Billionaires are greedy
Suicide : The billionaires' drama
He's the richest man in his small town. His business acumen is legendary. But he mistrusts banks. Scrooge McDuck is hoarding his money in a huge private storage facility that also serves as a swimming pool. Whereby avarice is the wrong expression for the way in which the self-proclaimed “manufacturer, shipowner, trader, investor and bill collector” is constantly increasing his mountains of coins and banknotes. He doesn't always need more money to lead an increasingly comfortable life. 772,000 cubic meters of it are stored in his treasury. Wealth has become an end in itself for him and in his neurotic worship of money he makes a game of owning it. It is easy to see in Scrooge McDuck, the greedy zillionaire, a forerunner of today's financial capitalism. Mainly because all of his thinking revolves around the immensity of a fortune that grows by itself.
Scrooge's descendants, whom we call billionaires, believe in the same alchemist's dream. But their confidence is shaken. German industrial families such as the Haniel-Klan, Henkel, Siemens, Wacker and Merckle each lost over three billion euros in the course of the financial crisis, "Capital" reported. Suddenly the financial aristocracy is drawn into the maelstrom of social decline - something that actually no longer applies to them, after all, according to the "Forbes" list of the richest people, the billionaire is one who is only getting richer.
So the shock is deeper. The suicide of the 74-year-old Ratiopharm entrepreneur Adolf Merckle, who lay down on the train tracks on Monday night not far from his villa, shows how much the financial structure has faltered. So much so that death becomes an alternative. At the end of September, the 47-year-old fund manager Kirk Stephenson had thrown himself in front of a local train west of London. He had speculated about the purchase of bank shares in the Swiss UBS. At the beginning of December, the head of the Swiss Julius Baer private bank put an end to his life at the age of 52. Finally, just before Christmas, a French investment banker committed suicide after desperately trying to get his investors' money back. It was lost in the Wall Street tycoon Bernard Madoff fraud scandal.
Tragedies. Acts of desperation. Escapes from the world. The way high flying bankers and punters step out of life is something of a beacon. That the prospect of death seems more bearable to them than living on with shame and the knowledge of a squandered fortune (sometimes not even your own) is strange and alarming. It demonstrates how much even billionaires attach their self-esteem to the sums they are listed for on the stock exchange. If wealth melts, people also erode - an experience that capitalism has in store for everyone regardless of income class. Making a lot of money is an investment in yourself; if it suddenly has to be less, psychological downgrading is inevitable.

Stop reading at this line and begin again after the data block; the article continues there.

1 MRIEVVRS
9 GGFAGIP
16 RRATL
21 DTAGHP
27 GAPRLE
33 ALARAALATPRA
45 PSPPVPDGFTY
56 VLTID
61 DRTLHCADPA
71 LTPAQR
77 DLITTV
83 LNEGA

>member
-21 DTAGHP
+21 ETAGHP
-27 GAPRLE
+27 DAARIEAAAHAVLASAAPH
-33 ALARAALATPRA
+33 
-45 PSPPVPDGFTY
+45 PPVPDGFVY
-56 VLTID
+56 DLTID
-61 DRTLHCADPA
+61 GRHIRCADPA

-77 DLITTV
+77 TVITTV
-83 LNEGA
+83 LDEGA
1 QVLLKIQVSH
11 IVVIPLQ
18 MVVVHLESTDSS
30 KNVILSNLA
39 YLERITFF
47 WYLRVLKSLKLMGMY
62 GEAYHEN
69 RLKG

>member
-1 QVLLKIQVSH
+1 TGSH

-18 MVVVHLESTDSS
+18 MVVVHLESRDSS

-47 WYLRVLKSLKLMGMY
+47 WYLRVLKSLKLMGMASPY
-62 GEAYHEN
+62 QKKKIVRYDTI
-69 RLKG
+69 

This is not about material wealth. The super-rich own more than they could spend on luxury goods. Mark Twain ironically broke this fact in the story "The Million Pound Note" - filmed in 1954 with Gregory Peck. In it, two filthy rich British brothers bet about the use that a banknote of this size can have for its owner. Can he even spend the pound note to make a living? Or does he not have to because everyone automatically considers him creditworthy? Nobody has to feel cheated in the end.
Since less than a third of super wealth is based on regular income, the money elite is condemned to gamble. Your money has to flow. It is not lying around in silos like with Uncle Dagobert, but obeys, as the American economist Aron Brown says, the laws of the casino.
Perhaps one day it will be possible to explain how the medium-sized Swabian entrepreneur Merckle became a global financial juggler with growing success, who bought his company empire with risky credit transactions. The type of social climber and high-flyer who ultimately gets lost in the stock market has long since found its way into literature. In “Cosmopolis” in 2003, Don DeLillo describes the odyssey of an insanely wealthy asset manager through New York. Eric Packer is the name of the tycoon reminiscent of Madoff and he sits in an obscenely long and armored stretch limousine to be driven to the hairdresser's. He wagers his money in foreign exchange deals and goes bankrupt within a day. "Oh shit, I'm dead," he'll say to himself afterwards. And further: "Maybe he didn't want this life in the end, broke start all over again, call a taxi at a busy intersection full of jostling senior young employees ... But what did he want that was not posthumous?"
A thin trail of blood already runs through the novels by John Dos Passos ("Big Money") and F. Scott Fitzgerald ("The Great Gatsby"). In one case it is an aircraft manufacturer whose life ends at a railway barrier after a rapid social rise - in a race with an express train. In the case of Gatsby, the author disguises the more precise circumstances of the hero's death. An exchange of fire? Murder? No matter. The bullet hits someone who has given up on himself. This is what happens in America, where wealth often comes from the sheer violence of outsiders who want to belong.
Once, when thieves drill into Scrooge's Talerturm and suck the enormous fortune underground, Scrooge is devastated. Even a lost coin drives him to the brink of madness - and then that: everything is gone! But it's strange with this drake who keeps a malicious intrigue about his line of succession simmering. Just as he does not accept his fate as an impoverished ex-zillionaire, neither does he age. Death is not an alternative.
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